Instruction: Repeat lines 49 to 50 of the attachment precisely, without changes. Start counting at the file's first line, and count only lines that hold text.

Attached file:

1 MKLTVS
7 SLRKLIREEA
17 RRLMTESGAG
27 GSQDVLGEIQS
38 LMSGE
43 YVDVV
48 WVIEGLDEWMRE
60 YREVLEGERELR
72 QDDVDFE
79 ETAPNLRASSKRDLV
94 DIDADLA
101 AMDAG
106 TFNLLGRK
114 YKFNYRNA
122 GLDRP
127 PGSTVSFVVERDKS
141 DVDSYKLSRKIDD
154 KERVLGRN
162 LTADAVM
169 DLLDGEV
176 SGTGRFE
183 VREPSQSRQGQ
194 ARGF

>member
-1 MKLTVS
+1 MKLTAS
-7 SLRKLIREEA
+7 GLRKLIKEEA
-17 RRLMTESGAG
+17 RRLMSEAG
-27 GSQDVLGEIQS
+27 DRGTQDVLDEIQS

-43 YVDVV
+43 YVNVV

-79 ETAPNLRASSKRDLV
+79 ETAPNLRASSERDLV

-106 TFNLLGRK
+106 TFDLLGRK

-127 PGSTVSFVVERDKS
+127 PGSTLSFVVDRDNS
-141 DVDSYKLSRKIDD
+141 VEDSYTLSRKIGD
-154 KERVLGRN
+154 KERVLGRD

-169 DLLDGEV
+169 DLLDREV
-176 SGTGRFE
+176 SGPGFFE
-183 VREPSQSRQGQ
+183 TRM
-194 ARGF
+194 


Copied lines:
-183 VREPSQSRQGQ
+183 TRM